Mar 13 @ 9:59AM  
Yes, people should be more aware of and more responsible with what they are doing to them selves. We just don't need government playing nanny with us.

I'm all for awareness, and I'm all for being responsible. In my opinion, Bloomberg is taking the wrong approach. It is not his place to tell people they cannot have that 44 oz soda. His intentions are good, but, no, it's not up to him to monitor the waist lines of the people there. That is a personal responsibility, and yes, there are too many who are not being responsible. But it's not just what we eat or drink, it's also the lack of motivation to exercise too. It is possible to enjoy that 44 oz sugary drink as long as it's not enjoyed while sitting on one's ass all day. Get up and go for a walk or on a treadmill...something that not too many of us do anymore.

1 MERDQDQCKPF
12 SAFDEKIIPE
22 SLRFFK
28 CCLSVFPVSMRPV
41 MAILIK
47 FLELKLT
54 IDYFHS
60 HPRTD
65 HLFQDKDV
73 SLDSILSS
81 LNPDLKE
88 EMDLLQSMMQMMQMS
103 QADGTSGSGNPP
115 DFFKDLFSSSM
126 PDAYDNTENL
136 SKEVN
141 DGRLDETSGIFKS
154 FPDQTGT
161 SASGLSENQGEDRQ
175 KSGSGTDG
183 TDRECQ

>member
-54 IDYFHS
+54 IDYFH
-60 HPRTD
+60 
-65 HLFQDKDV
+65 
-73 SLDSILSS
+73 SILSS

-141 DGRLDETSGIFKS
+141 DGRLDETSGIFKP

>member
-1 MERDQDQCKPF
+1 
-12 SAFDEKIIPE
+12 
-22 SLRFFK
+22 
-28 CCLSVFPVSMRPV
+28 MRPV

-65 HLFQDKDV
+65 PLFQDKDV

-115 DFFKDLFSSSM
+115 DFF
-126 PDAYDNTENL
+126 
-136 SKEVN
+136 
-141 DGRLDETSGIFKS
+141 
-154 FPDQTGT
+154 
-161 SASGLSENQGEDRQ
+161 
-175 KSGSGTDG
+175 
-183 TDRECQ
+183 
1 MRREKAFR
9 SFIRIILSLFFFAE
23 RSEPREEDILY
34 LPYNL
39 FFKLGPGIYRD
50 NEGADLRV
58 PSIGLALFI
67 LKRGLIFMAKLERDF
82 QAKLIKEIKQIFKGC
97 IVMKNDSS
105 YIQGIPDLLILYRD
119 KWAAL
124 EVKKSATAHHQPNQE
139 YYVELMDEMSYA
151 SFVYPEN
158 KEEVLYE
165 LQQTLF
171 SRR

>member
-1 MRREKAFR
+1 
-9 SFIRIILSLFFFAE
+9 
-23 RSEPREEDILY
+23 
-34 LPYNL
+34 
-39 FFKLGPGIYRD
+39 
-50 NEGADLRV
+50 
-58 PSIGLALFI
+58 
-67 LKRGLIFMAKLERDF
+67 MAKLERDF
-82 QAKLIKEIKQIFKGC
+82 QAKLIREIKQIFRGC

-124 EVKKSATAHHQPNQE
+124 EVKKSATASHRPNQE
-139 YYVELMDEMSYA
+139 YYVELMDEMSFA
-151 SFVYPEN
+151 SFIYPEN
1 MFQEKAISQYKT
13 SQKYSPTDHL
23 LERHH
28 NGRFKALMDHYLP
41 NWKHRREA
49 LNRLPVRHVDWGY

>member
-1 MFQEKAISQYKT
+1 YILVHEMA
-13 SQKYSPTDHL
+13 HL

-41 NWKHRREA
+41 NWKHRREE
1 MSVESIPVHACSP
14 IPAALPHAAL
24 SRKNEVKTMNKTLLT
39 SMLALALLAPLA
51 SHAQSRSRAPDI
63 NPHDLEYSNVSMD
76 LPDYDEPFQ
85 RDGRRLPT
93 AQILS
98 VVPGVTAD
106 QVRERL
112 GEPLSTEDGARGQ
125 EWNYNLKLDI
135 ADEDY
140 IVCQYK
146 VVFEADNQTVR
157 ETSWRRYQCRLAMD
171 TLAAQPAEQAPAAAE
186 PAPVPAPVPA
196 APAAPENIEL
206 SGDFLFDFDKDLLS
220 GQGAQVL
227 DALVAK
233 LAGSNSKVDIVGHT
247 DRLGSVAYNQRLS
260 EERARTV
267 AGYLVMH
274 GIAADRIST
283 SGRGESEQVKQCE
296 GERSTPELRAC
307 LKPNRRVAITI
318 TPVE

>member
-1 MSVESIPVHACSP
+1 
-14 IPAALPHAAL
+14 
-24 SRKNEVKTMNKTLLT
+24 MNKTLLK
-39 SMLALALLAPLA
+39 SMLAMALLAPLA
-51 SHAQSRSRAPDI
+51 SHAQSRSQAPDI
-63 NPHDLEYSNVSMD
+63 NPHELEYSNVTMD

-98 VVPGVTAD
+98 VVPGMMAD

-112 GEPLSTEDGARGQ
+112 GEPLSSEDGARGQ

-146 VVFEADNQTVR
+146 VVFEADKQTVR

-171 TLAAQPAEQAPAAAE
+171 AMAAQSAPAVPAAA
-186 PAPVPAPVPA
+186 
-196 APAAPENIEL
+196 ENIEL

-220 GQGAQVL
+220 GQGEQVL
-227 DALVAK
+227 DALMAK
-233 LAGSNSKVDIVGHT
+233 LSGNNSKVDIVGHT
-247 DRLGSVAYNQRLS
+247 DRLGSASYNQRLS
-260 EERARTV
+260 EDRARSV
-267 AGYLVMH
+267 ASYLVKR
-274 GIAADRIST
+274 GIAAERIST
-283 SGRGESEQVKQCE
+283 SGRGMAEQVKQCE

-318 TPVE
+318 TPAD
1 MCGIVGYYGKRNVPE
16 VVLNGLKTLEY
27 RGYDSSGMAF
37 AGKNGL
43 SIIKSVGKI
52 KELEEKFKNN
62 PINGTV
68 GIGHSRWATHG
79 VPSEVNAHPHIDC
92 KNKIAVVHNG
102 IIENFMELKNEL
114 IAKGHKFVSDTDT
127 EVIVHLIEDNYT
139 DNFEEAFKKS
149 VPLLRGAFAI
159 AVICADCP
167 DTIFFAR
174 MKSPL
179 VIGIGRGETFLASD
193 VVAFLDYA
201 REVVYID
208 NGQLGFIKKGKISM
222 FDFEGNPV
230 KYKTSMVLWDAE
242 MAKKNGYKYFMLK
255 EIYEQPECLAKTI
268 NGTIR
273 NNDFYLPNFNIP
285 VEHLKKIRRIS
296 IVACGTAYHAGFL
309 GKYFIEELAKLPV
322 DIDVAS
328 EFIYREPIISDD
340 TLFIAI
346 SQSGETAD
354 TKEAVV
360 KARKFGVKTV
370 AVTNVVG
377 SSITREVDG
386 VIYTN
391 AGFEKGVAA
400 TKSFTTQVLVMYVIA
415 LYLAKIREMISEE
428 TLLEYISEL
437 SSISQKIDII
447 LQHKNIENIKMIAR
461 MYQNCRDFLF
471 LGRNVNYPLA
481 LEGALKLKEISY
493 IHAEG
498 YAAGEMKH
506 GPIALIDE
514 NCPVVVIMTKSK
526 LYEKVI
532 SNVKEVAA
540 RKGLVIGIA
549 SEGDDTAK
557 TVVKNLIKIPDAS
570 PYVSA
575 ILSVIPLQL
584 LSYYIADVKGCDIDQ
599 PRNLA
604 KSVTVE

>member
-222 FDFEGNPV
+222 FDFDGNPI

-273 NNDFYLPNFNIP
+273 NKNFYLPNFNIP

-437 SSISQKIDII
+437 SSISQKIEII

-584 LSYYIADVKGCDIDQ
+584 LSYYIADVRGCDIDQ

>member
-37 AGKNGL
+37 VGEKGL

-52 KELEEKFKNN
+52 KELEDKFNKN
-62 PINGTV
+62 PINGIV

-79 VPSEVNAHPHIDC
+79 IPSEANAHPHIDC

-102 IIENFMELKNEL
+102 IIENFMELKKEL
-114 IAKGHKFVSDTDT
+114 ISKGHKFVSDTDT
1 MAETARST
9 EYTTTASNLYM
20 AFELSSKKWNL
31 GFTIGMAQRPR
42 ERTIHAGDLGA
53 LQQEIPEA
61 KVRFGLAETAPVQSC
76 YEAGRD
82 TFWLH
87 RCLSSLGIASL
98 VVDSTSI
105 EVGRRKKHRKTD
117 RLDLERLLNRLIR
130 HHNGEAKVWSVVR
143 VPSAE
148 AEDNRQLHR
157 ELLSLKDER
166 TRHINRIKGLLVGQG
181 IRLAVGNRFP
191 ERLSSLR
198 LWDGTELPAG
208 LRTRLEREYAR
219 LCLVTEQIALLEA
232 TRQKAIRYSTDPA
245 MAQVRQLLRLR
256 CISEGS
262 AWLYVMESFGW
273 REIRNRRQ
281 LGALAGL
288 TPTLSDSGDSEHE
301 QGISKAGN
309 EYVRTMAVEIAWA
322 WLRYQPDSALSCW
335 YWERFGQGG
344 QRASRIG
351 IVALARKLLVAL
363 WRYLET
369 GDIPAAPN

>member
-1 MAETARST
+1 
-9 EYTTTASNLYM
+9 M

Mar 13 @ 4:32PM  
What with high taxes in NY & NYC and now dictating what people can eat, when the last person moves out of the state, Mayor Michael Bloomberg's last move will be to shut off the rest of the lights!!


Mar 13 @ 4:35PM  
Education is the key to all this . Teach them when they start school and continue till they leave school might help . But that takes money and time .

Mar 13 @ 8:36PM  
I worked in the mall for 14 years in the children's department,